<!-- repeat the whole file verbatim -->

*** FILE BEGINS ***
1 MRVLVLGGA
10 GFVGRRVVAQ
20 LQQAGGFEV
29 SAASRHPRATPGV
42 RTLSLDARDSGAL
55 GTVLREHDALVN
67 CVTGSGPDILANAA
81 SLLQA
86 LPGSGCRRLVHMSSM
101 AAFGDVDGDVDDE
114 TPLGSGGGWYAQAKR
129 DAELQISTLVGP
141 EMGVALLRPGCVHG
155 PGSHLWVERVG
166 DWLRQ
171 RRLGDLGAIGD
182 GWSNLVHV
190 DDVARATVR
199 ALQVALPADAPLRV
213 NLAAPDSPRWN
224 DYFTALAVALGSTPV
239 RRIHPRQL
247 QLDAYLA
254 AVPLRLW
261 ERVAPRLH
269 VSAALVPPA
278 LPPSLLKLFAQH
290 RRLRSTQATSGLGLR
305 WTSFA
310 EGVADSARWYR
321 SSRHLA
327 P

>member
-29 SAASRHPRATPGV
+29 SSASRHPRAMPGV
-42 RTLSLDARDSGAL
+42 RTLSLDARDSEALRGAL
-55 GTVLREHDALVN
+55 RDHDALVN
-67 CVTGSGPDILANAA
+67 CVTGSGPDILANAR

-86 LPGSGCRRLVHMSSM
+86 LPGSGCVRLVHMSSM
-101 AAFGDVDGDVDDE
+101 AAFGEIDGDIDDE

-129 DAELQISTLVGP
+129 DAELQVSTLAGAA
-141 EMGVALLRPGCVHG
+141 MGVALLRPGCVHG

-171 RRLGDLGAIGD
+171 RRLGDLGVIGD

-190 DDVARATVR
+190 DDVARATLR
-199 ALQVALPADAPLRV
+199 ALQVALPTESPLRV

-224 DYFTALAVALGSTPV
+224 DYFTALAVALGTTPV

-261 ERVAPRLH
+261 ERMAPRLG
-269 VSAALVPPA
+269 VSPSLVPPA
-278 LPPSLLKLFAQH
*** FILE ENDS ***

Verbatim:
1 MRVLVLGGA
10 GFVGRRVVAQ
20 LQQAGGFEV
29 SAASRHPRATPGV
42 RTLSLDARDSGAL
55 GTVLREHDALVN
67 CVTGSGPDILANAA
81 SLLQA
86 LPGSGCRRLVHMSSM
101 AAFGDVDGDVDDE
114 TPLGSGGGWYAQAKR
129 DAELQISTLVGP
141 EMGVALLRPGCVHG
155 PGSHLWVERVG
166 DWLRQ
171 RRLGDLGAIGD
182 GWSNLVHV
190 DDVARATVR
199 ALQVALPADAPLRV
213 NLAAPDSPRWN
224 DYFTALAVALGSTPV
239 RRIHPRQL
247 QLDAYLA
254 AVPLRLW
261 ERVAPRLH
269 VSAALVPPA
278 LPPSLLKLFAQH
290 RRLRSTQATSGLGLR
305 WTSFA
310 EGVADSARWYR
321 SSRHLA
327 P

>member
-29 SAASRHPRATPGV
+29 SSASRHPRAMPGV
-42 RTLSLDARDSGAL
+42 RTLSLDARDSEALRGAL
-55 GTVLREHDALVN
+55 RDHDALVN
-67 CVTGSGPDILANAA
+67 CVTGSGPDILANAR

-86 LPGSGCRRLVHMSSM
+86 LPGSGCVRLVHMSSM
-101 AAFGDVDGDVDDE
+101 AAFGEIDGDIDDE

-129 DAELQISTLVGP
+129 DAELQVSTLAGAA
-141 EMGVALLRPGCVHG
+141 MGVALLRPGCVHG

-171 RRLGDLGAIGD
+171 RRLGDLGVIGD

-190 DDVARATVR
+190 DDVARATLR
-199 ALQVALPADAPLRV
+199 ALQVALPTESPLRV

-224 DYFTALAVALGSTPV
+224 DYFTALAVALGTTPV

-261 ERVAPRLH
+261 ERMAPRLG
-269 VSAALVPPA
+269 VSPSLVPPA
-278 LPPSLLKLFAQH